So, I obeyed God, even though I didn’t understand everything, even though I was afraid, even though it hurt. I obeyed God.
Praising Even Without Vision
Obeying God was not easy. I had to face obstacles, hardships, and uncertainties. But through it all, I learned to trust God more deeply. I learned that He is faithful, that He is with me even in the desert, and that He has a purpose for every trial.
So, dear friends, today I want to encourage you not to be afraid of the spiritual desert. It is a unique opportunity to grow in faith and love for God. He will never abandon you! He walks with you through every step of the journey! He is preparing a glorious exit for you! Be blessed!
The book “Desert Peoples” by Philippe Frey
This book has literally changed my life; “Desert Peoples” by Philippe Frey is a book that recounts the author’s journey through the great deserts of the world, meeting the nomads who live there. It introduces us to their culture, way of life, wisdom, and faith. It’s a book that has taught me a lot about myself and my relationship with God. I will share with you four significant lessons I have learned from this book.
The first lesson is that the desert is a place of challenge and self-transcendence. The author describes the extreme conditions of the desert: the heat, thirst, wind, sand, and wild beasts. He shows us how nomads confront these difficulties with courage, endurance, and ingenuity. They know how to adapt, protect themselves, find sustenance, and navigate in this hostile environment. They don’t complain, they don’t get discouraged, they move forward with confidence. This made me reflect on my own trials and how I face them. Do I let problems bring me down? Do I lament my circumstances? Do I trust God to support and guide me? The desert taught me to be stronger, braver, and more confident.
The second lesson is that the desert is a place of silence and solitude. The author makes us feel the calm and peace of the desert, far from the noise and bustle of the world. He explains how nomads appreciate this silence and solitude, which allow them to recharge, meditate, and pray. They know how to listen to the wind’s breath, the birds’ song, the stars’ whispers. They know how to speak to themselves, speak to God, speak to their ancestors. They know themselves, understand themselves, forgive themselves. This made me realize how often I am distracted and scattered by external demands. Do I take the time to be alone with myself? Do I take the time to be alone with God? Do I take the time to listen to my inner voice, the one that tells me what is right and wrong? The desert taught me to be more attentive, reflective, and prayerful.
The third lesson is that the desert is a place of sharing and solidarity. The author introduces us to the generosity and hospitality of the desert nomads, who welcome travelers with kindness and respect. He shows us how they share everything they have: water, food, fire, shelter… He tells us how they help each other, support each other, protect each other. They know how to live in community, in harmony with nature and with God. They know how to give without counting, receive without demanding, thank without forgetting. This made me aware of my tendency to be selfish and individualistic. Do I share what I have with those in need? Do I welcome others with openness and respect? Do I recognize God’s blessings in my life? The desert taught me to be more generous, more welcoming, and more grateful.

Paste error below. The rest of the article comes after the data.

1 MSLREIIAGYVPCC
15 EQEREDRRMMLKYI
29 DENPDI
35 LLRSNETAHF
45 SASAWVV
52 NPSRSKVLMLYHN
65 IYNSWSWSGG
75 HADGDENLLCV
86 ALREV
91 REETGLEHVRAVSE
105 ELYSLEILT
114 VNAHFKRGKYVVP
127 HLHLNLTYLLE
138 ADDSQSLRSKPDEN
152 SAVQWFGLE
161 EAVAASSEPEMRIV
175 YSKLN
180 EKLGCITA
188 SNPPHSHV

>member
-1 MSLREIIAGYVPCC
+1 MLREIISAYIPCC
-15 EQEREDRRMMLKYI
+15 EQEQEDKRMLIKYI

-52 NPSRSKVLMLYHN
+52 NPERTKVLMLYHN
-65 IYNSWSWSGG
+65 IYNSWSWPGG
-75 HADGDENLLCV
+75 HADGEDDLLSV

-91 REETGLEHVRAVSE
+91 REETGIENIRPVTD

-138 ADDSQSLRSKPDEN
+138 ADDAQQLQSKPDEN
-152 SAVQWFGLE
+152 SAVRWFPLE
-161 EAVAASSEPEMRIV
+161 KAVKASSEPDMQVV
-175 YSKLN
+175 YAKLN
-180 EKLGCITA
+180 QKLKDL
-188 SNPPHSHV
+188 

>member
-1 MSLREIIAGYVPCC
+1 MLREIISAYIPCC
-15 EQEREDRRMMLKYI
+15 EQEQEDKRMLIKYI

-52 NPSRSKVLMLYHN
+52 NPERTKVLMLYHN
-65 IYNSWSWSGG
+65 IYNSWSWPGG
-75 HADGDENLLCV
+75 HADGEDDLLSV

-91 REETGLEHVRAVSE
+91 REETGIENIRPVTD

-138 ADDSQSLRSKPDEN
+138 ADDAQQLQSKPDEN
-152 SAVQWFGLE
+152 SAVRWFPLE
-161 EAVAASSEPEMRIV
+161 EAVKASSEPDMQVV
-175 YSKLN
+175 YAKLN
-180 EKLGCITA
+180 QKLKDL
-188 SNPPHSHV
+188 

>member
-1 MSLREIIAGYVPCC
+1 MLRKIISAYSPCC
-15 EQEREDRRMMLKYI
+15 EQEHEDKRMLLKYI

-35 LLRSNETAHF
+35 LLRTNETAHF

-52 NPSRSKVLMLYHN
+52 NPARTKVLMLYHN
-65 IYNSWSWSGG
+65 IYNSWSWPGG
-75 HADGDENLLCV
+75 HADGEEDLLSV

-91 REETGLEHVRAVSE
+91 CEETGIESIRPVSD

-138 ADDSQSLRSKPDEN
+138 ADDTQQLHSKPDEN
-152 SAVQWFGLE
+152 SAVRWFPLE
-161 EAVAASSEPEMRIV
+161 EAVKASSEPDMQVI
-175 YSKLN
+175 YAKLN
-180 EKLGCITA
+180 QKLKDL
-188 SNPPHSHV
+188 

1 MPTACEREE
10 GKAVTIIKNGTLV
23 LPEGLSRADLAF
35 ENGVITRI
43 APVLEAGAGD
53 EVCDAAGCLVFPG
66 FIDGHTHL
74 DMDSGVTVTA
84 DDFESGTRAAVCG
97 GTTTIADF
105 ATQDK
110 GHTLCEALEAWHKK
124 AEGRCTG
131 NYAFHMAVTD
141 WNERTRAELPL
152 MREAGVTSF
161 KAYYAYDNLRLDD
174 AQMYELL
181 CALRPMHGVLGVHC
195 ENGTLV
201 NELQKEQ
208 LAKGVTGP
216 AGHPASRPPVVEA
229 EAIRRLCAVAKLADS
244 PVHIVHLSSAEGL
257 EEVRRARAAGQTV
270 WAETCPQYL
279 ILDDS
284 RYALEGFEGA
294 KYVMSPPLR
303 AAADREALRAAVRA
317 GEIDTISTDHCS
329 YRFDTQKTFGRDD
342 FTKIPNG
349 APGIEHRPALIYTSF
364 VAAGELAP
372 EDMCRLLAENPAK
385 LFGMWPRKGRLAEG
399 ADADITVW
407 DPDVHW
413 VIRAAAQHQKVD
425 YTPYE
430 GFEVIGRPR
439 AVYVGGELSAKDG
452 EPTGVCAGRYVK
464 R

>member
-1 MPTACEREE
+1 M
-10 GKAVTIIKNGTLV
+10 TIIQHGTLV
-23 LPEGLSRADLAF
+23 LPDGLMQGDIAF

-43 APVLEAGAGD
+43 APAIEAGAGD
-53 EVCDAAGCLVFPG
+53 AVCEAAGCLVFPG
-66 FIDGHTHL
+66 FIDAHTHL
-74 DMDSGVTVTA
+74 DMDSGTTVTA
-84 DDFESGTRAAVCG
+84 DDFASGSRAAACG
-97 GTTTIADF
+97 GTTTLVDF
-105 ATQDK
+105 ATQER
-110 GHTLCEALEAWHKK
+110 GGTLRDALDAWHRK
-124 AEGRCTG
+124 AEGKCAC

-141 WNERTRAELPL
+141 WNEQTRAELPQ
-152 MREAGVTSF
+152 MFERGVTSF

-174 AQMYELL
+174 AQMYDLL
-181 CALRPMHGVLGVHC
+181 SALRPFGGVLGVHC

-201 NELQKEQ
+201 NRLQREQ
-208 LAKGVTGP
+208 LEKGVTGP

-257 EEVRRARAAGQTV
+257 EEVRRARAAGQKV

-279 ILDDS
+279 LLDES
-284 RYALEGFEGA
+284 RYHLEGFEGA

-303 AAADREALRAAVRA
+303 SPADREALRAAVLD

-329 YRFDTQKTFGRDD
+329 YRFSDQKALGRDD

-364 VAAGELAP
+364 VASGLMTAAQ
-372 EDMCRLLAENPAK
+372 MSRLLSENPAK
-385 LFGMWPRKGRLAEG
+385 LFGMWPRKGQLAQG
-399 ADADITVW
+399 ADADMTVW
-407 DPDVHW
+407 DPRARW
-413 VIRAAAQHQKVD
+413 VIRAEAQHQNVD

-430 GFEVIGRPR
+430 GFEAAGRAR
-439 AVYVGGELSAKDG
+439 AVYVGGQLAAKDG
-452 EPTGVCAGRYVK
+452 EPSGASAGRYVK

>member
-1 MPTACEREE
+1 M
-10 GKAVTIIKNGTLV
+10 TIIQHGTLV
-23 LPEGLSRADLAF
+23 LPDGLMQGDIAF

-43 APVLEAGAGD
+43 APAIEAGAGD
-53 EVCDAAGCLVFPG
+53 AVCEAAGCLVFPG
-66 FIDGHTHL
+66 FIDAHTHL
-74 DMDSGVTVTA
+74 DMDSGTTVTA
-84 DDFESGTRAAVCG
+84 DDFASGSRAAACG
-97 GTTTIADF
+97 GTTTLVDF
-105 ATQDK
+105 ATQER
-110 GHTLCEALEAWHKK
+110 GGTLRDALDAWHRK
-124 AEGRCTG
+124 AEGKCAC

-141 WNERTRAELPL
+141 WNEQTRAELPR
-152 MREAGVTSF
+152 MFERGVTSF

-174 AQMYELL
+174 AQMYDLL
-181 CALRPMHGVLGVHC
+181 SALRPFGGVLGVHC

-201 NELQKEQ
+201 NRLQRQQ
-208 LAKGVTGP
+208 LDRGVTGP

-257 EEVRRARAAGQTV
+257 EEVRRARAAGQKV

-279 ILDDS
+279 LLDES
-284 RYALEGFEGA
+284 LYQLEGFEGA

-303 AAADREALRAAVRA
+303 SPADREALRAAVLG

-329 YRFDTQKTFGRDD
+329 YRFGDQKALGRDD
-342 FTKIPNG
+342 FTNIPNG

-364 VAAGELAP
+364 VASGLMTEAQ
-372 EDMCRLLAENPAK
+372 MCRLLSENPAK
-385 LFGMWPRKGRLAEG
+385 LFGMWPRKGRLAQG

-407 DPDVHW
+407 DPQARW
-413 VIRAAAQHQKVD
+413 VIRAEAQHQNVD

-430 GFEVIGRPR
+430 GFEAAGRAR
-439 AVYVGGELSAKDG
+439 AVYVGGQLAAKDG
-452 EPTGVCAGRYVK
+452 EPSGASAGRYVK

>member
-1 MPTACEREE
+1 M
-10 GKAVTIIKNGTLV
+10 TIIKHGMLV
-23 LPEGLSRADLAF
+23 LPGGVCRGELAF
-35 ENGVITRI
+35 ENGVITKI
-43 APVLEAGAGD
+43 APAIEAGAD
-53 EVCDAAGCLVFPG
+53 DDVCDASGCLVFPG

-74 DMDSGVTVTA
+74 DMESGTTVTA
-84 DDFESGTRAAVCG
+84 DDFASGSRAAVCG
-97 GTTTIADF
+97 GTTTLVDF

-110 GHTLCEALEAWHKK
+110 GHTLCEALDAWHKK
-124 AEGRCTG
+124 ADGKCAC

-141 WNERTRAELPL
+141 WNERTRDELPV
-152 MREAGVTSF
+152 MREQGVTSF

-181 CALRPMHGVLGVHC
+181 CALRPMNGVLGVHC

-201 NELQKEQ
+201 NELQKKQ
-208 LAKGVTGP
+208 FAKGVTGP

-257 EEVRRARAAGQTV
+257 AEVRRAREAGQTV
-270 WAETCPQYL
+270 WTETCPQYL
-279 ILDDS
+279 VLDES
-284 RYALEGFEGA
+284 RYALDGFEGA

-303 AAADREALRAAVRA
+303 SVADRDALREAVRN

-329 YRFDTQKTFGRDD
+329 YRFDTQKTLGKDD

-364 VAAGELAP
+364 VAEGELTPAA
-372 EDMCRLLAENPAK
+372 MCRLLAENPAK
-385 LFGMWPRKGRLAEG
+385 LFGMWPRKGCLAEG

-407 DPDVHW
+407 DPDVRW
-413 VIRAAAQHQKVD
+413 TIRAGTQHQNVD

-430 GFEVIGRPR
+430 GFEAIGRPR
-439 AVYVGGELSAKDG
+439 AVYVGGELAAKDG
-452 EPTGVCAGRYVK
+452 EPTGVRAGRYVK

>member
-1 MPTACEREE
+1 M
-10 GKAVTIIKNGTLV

The fourth lesson is that the desert is a place of encounter and communion with God. The author shares his own spiritual experience in the desert, where he felt the presence and action of God in his life. He tells us how he prayed fervently, praised joyfully, worshiped humbly. He tells us how he received graces, revelations, healings. He tells us how he was transformed by God’s love, which purified him from his sins, renewed his spirit, strengthened his faith. This made me envy his intimate and profound relationship with God. Do I seek to encounter God in my life? Do I speak to Him sincerely, glorify Him enthusiastically, obey Him faithfully? Do I allow myself to be transformed by His love, which sanctifies me, makes me resemble Him, and lets me participate in His life? The desert taught me to be more loving, more praiseful, and more obedient.
In conclusion, I highly recommend reading this book, which will take you on a journey through the great deserts of the world and introduce you to the richness of desert peoples. But most importantly, this book will help you navigate your own spiritual deserts, those times when you feel distant from God, discouraged, tempted…
To you, my dear friends, until next time!